November 21, 2016

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Some time ago I was talking to a small group about the heart of the human being. I spoke of the heart’s characteristics, its value, its purpose, and the power of its presence in the individual, with others, and God. I had made the statement that you and I are created as emotional and spiritual creatures, created to do one thing in this life—live fully. And we only live fully through relationship with our own hearts, the hearts of others, and the heart of God. I then referred to our need, the personal need of the individual, to “keep heart”. After I used the phrase, someone asked me a very simple, beautiful, and profound question, “What do you mean to ‘keep heart’?”

I answered by saying that “keep heart” is shorthand for the following and much more: Keep heart is a way to say, “stay involved in life emotionally and spiritually, continue caring, come what may; participate fully in life with your hands, head, and especially with the heart of you. Remain in the struggle of living fully. To ‘keep heart’ and to have courage are synonymous. Courage is only a part of the heart, however, and yet essential to its expression.”

To ‘keep heart’ is to remain in the struggle of living fully.

We keep heart by expressing the courage to go forward and then rest, rest and go forward, like day follows night, towards whatever matters so much to us that we are willing to remain dedicated—come what may. The heart moves us to persevere, to work in faith with courage. We keep heart by feeling our core feelings (please see The Voice of the Heart), telling the truth about them, and giving it all to the process; God owns the process.

I am not talking about reactions to feelings or demands that someone “fix” our feelings. Feeling our core feelings is the continuous admission of our relational makeup that allows us to respond to life truthfully. Telling the truth is the exposure of our hearts to trusted sources. The process is living life on life’s terms, trusting the One who calls us to living fully. This experience does not “fix” the struggle of life; it is part of allowing us to live fully in life—to keep heart.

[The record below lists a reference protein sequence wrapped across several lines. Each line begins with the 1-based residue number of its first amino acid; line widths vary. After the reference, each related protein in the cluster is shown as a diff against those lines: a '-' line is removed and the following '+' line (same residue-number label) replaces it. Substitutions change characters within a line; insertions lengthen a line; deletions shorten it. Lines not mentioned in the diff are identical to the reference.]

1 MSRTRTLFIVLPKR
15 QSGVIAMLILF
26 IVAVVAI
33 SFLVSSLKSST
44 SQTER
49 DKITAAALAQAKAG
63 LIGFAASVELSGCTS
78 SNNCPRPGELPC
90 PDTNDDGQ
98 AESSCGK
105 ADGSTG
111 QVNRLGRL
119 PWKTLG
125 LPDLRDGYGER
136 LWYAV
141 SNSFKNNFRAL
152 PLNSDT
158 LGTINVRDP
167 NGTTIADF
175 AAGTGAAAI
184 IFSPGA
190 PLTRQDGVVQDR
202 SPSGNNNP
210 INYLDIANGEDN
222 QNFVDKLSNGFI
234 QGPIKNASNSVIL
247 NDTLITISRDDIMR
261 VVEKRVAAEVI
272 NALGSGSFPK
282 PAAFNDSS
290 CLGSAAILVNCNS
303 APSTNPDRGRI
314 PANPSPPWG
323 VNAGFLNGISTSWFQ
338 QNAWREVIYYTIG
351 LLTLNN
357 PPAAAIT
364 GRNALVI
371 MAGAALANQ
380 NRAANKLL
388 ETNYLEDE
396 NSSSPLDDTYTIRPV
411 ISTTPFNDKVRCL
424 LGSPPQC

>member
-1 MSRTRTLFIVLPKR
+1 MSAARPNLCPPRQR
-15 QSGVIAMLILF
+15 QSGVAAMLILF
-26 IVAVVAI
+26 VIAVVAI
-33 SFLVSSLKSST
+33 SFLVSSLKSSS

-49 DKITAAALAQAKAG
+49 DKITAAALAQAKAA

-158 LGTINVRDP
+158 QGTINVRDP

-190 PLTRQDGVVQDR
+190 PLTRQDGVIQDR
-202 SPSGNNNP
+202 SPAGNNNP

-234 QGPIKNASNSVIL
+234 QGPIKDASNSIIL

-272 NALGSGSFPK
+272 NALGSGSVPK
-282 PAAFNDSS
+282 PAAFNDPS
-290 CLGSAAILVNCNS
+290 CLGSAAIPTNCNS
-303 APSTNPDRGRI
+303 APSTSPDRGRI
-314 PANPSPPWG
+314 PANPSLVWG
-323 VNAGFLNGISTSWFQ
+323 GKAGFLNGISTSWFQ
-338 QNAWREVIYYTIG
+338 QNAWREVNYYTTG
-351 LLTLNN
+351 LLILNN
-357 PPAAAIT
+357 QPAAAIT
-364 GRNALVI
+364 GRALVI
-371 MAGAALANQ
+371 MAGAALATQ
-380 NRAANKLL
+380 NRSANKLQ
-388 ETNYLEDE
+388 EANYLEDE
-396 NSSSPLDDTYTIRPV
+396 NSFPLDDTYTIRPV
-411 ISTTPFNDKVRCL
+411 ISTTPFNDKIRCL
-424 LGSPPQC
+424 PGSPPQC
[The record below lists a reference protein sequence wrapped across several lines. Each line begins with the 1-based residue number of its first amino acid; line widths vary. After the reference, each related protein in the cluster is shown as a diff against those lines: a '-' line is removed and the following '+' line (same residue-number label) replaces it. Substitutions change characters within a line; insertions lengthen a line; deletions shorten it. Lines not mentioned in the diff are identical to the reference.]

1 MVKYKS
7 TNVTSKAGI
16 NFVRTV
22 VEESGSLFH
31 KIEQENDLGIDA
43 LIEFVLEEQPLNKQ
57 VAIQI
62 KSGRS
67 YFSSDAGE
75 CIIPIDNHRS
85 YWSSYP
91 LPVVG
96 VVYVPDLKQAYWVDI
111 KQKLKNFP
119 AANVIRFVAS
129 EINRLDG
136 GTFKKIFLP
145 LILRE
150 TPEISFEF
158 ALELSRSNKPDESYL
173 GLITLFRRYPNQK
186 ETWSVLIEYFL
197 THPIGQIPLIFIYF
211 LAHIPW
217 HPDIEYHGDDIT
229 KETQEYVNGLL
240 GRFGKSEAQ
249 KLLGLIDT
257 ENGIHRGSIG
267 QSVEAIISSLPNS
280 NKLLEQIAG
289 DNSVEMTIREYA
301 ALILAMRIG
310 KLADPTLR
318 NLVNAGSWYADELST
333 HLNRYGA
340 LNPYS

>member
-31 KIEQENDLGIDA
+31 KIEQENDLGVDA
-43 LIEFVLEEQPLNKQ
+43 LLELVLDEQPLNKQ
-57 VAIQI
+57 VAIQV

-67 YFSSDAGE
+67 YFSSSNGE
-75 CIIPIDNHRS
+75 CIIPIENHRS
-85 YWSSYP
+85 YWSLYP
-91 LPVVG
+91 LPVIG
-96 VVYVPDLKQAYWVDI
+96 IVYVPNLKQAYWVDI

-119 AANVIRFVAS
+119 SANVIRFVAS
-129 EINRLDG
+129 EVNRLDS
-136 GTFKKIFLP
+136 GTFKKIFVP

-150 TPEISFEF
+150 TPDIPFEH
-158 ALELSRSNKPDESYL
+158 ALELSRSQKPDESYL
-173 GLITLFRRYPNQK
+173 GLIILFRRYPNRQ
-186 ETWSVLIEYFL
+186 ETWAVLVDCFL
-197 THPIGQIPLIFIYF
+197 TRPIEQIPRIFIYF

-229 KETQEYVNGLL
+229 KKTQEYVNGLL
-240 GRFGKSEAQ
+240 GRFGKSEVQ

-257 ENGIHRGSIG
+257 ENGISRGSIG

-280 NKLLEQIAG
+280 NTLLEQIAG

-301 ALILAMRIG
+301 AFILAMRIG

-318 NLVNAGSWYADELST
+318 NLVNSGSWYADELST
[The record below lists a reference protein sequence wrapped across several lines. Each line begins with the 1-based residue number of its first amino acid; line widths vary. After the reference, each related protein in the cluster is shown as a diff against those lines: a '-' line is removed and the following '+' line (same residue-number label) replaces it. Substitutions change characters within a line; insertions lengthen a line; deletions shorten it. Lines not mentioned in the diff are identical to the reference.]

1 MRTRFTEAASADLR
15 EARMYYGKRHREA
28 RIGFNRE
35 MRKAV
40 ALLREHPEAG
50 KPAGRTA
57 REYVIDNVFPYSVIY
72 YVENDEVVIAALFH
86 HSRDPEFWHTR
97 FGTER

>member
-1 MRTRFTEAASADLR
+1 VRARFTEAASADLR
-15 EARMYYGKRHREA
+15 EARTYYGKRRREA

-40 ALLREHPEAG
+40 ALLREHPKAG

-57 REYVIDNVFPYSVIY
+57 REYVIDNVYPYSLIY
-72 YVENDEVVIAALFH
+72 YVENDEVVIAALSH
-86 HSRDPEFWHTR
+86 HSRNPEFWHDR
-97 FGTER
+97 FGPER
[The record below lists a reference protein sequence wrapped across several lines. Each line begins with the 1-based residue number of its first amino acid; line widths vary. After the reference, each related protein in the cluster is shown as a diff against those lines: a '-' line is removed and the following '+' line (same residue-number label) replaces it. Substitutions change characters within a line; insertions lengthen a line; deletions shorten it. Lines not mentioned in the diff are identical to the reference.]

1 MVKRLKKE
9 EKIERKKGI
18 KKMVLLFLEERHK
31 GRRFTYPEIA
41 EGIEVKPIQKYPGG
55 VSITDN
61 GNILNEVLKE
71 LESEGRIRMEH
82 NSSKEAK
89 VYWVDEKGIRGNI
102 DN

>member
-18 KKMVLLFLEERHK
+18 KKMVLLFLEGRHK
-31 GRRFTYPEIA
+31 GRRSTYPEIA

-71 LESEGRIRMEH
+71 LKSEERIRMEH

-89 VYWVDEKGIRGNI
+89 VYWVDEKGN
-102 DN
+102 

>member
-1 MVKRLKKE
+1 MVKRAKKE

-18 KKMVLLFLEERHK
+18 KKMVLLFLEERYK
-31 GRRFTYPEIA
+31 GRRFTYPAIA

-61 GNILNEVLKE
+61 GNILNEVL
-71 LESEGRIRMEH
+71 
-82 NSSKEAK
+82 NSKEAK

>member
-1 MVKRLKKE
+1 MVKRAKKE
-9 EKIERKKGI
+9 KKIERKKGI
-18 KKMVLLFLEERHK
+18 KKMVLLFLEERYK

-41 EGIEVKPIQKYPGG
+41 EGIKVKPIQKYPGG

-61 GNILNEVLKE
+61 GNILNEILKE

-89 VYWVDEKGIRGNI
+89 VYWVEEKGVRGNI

Feeling our core feelings is the continuous admission of our relational makeup. This experience does not “fix” the struggle of life: it is part of allowing us to live fully in life—to keep heart.

Ultimately, keeping heart allows us to grow how we were born into a grown up, like an acorn into a full-limbed oak tree. We were born with a profound expression of all we would need in rudimentary forms to join life. We were born with courage—full-hearted willingness to reach out. We were born with faith—sure of what we hoped for, and certain of what we did not see. We were born working—giving our hands, head, and heart to what mattered to us. These rudimentary expressions of creation are to be preserved and grown through relationship as we face the pain of loss and the joy of celebration—life on life’s terms.

We are created to keep the heart of how we were born; we do so by becoming people who keep heart amidst a world of influences that would say withholding your courage, giving up faith, and reducing work to the labor of survival only, is the wiser course. To keep heart, we must live in relationship with our own hearts, the hearts of others, and the heart of God. No doubt, to keep heart is the more vulnerable course, and does leave us in need and in struggle. Even more, however, it continues to introduce us to a love with others and God that we would not know otherwise.